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Health

A little bit of the Others in Us

Gene ExpressionBy Razib KhanMarch 17, 2010 12:51 PM

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Dienekes has reposted some of the abstracts from the meeting of the American Association of Physical Anthropologists. This one caught my eye, <bGenetic analyses reveal a history of serial founder effects, admixture between long separated founding populations in Oceania, and interbreeding with archaic humans:

Genetic anthropologists continue to debate whether human neutral genetic variation primarily reflects a continuum of demes connected by local gene flow or colonization and serial founder effects. A second unresolved issue concerns the genetic contribution of archaic species to the modern human gene pool. Some studies suggest that this contribution was substantial and that it played an important role in human adaptation. These issues remain unresolved because of inadequacies and biases in datasets, problems in statistical methodology, and the failure to recognize that different evolutionary processes may produce similar outcomes. This study redresses these limitations by analyzing gene identity within and between populations in a dataset comprised of 614 STRs assayed in 1,983 people from 99 widespread populations. Our strategy is to fit hierarchical models to these data and examine residual deviations from the models. Each model involves nesting smaller units such as populations into larger units such as continental regions. It is possible to restate many of these models as either expansions or reductions of each other and thereby identify aspects of population structure that have had a major impact on the overall pattern of diversity. The strong fit of a model estimated using the Neighbor Joining algorithm indicates that human genetic diversity primarily reflects a history of successive founder effects associated with our exodus from Africa, not a continuum of demes connected by gene flow. Residual deviations from the model suggest: 1) the genomes of Oceanic peoples are the product of two independent waves of migration to the region and admixture, and 2) genetic exchange occurred between archaic and modern humans after their initial divergence.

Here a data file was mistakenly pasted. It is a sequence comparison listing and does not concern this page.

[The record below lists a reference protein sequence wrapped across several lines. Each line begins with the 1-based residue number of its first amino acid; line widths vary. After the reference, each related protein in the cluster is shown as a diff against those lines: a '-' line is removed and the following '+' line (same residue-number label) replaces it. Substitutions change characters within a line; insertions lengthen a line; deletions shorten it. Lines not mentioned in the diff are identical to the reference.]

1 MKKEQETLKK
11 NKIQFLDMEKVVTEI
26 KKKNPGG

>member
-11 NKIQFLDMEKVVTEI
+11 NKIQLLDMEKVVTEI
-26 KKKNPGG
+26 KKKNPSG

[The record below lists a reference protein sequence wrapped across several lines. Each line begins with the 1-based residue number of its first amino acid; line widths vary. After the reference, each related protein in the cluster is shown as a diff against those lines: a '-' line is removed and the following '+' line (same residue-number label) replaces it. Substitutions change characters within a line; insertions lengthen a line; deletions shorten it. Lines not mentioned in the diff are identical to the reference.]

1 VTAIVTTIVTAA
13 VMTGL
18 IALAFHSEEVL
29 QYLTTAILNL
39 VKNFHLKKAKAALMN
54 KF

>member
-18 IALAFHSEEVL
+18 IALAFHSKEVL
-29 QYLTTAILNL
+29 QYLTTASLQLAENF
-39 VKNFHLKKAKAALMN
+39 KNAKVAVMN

Would be nice if they found a gene which was likely differentiated between archaic and modern alleles, but it doesn't look like that. But the number of populations seems rather large.

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